Gr 9 Up—Canion survives financial hardship, sexual abuse, domestic violence, and young widowhood, but nothing prepares her for the vicious hit-and-run that nearly takes her life. When everyone expects her to die, she not only survives but becomes dedicated to helping others find the courage to overcome difficulties in their own lives. Even when the woman who tried to kill her shows no remorse and is given no jail time, Canion refuses to allow bitterness to rule her life.
EWING, Lynne. The Lure. HarperCollins/Balzer + Bray. 2014. 288p. Tr $17.99. ISBN 9780062206886. FIC.
Gr 9 Up—Brutally initiated into the gang, Blaise is expected to do increasingly dangerous activities including being a “lure” to entice rival gang members. A fast-paced contemporary drama that asks, what are the right decisions when all the options are wrong?
LITTLE, Ashley. Anatomy of a Girl Gang. Arsenal Pulp. 2014. 254p. pap. $16.95. ISBN 9781551525297. FIC.
Gr 10 Up—Five multicultural girls join together to form the Black Roses, determined to create an organization that is theirs and that will work for them, a place where all of them are taken care of, belong, protected, and benefit. But dreams don’t always come true, especially in the real world.
MAGOON, Kekla. How It Went Down. Holt. 2014. 336p. Tr $17.99. ISBN 9780805098693. FIC.
Gr 10 Up—Sixteen-year-old Tariq Johnson is dead, a young black boy shot by a white man. Witnessed by many in the neighborhood, and told in multiple points of view, everyone has an opinion and explanation of “how it went down.” This timely story depicts the confusion, challenge, and politics of perception and racial stereotyping.
MILES, Michelle. The High Price I Had to Pay 2: Sentenced to 30 Years as a Nonviolent, First Time Offender. Voices International. 2013. 66p. pap. $7.99. ISBN 9780991104109. NF.
Gr 10 Up—How does a young woman find herself serving 30 years for a nonviolent crime? This all-too-common story manifests itself in the life of Michelle Miles who followed her boyfriend into a life of drug dealing. When it all falls apart, Miles finds herself facing a seemingly endless sentence.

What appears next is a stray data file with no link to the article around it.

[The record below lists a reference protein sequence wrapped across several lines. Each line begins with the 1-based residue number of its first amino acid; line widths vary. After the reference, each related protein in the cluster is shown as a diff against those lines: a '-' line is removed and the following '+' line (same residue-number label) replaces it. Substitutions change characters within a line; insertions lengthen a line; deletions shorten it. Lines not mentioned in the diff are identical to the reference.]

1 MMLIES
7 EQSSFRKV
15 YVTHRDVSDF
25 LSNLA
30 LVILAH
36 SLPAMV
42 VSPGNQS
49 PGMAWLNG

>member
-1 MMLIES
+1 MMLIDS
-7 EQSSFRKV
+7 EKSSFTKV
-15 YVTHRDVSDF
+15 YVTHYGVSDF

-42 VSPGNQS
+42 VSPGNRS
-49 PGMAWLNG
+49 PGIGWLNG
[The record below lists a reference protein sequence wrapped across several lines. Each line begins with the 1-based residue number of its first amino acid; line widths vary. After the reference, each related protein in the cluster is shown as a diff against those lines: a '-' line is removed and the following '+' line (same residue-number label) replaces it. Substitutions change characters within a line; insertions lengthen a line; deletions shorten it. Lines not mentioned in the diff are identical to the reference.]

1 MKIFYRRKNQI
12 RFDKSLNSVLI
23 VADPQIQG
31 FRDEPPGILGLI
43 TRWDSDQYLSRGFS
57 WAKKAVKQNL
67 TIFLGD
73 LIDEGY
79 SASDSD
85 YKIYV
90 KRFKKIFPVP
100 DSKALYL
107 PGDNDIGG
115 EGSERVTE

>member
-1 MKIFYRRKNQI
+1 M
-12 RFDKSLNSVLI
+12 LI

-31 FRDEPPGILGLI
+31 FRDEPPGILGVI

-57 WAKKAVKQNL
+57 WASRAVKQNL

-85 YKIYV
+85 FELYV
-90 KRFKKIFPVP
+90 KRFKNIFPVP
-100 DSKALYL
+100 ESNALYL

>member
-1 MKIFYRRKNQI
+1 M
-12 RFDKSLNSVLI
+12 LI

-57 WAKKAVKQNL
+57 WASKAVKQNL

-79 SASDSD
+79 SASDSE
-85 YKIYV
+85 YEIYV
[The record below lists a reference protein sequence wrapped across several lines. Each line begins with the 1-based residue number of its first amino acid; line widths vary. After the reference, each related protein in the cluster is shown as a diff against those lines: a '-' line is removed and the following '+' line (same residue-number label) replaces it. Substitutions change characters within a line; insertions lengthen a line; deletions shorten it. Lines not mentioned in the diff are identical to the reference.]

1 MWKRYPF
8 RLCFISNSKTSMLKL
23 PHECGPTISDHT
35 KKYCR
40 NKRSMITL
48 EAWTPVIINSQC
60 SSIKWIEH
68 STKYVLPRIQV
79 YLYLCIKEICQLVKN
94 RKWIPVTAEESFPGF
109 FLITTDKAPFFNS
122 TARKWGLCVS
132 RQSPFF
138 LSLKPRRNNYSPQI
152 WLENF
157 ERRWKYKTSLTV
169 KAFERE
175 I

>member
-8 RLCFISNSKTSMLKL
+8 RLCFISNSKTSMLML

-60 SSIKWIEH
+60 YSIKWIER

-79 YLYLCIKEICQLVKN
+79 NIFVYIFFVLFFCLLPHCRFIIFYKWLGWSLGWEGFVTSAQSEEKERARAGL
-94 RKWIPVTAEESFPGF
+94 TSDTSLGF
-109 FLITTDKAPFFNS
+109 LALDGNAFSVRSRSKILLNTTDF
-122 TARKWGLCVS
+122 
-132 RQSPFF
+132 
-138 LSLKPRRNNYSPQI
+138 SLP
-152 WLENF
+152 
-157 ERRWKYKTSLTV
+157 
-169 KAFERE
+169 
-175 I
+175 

REYNOLDS, Jason. When I Was the Greatest. S. & S./Atheneum. 2014. 240p. Tr $17.99. ISBN 9781442459472. FIC.
Gr 7–10—Friends + bad choices = deadly circumstances. When Ali and his friends land an invite to an off-limits party that is so under the radar you can’t even hear the music from the street, it’s just too good to be true. An innocent misstep leads to total chaos and causes the dangers from the streets to almost destroy friendship and family. A fresh debut that captures the heart and soul of life for an urban teen who is trying to make the right choices.
WILSON, Rayshawn. Lionheart: Coming from Where I’m From. Legendary Publishing. 2014. 196p. pap. $15. ISBN 9780982786321. NF.
Gr 9 Up—Growing up on the streets of Columbus, OH, Wilson learns that survival means knowing how to lie and steal. At the age of six, he is traumatized as he watches the police arrest his crack addicted mother. Foster care, sexual abuse, and life on the streets lead Wilson to prison, ironically for a felony he did not commit. His resilience, hard work, and determination earn him his graduation from college and other accomplishments.